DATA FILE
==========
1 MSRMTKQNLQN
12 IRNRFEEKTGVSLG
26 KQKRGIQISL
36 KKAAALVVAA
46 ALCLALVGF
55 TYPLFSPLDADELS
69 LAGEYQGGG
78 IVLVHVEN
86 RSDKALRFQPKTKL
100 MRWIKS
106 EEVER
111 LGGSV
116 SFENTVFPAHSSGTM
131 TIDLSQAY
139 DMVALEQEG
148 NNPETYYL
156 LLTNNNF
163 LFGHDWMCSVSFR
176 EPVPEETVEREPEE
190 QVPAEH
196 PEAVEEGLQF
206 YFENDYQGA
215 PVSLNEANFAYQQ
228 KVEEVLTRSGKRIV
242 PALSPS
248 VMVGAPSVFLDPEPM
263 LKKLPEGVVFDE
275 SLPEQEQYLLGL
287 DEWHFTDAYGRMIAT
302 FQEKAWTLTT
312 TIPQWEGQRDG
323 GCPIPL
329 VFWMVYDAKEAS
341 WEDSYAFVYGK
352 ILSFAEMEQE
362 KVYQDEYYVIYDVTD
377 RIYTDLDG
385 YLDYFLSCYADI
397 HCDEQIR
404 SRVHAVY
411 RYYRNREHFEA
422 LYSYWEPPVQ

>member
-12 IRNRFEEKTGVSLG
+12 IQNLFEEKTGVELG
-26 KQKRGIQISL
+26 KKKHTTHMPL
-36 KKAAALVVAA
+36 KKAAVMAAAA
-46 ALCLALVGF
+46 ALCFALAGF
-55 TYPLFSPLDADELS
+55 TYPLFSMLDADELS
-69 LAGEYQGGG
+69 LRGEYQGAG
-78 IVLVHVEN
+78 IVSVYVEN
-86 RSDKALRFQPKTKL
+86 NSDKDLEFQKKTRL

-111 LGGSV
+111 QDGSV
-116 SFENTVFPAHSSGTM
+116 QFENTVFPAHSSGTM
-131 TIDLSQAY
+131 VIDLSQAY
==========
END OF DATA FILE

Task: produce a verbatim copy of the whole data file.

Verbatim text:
1 MSRMTKQNLQN
12 IRNRFEEKTGVSLG
26 KQKRGIQISL
36 KKAAALVVAA
46 ALCLALVGF
55 TYPLFSPLDADELS
69 LAGEYQGGG
78 IVLVHVEN
86 RSDKALRFQPKTKL
100 MRWIKS
106 EEVER
111 LGGSV
116 SFENTVFPAHSSGTM
131 TIDLSQAY
139 DMVALEQEG
148 NNPETYYL
156 LLTNNNF
163 LFGHDWMCSVSFR
176 EPVPEETVEREPEE
190 QVPAEH
196 PEAVEEGLQF
206 YFENDYQGA
215 PVSLNEANFAYQQ
228 KVEEVLTRSGKRIV
242 PALSPS
248 VMVGAPSVFLDPEPM
263 LKKLPEGVVFDE
275 SLPEQEQYLLGL
287 DEWHFTDAYGRMIAT
302 FQEKAWTLTT
312 TIPQWEGQRDG
323 GCPIPL
329 VFWMVYDAKEAS
341 WEDSYAFVYGK
352 ILSFAEMEQE
362 KVYQDEYYVIYDVTD
377 RIYTDLDG
385 YLDYFLSCYADI
397 HCDEQIR
404 SRVHAVY
411 RYYRNREHFEA
422 LYSYWEPPVQ

>member
-12 IRNRFEEKTGVSLG
+12 IQNLFEEKTGVELG
-26 KQKRGIQISL
+26 KKKHTTHMPL
-36 KKAAALVVAA
+36 KKAAVMAAAA
-46 ALCLALVGF
+46 ALCFALAGF
-55 TYPLFSPLDADELS
+55 TYPLFSMLDADELS
-69 LAGEYQGGG
+69 LRGEYQGAG
-78 IVLVHVEN
+78 IVSVYVEN
-86 RSDKALRFQPKTKL
+86 NSDKDLEFQKKTRL

-111 LGGSV
+111 QDGSV
-116 SFENTVFPAHSSGTM
+116 QFENTVFPAHSSGTM
-131 TIDLSQAY
+131 VIDLSQAY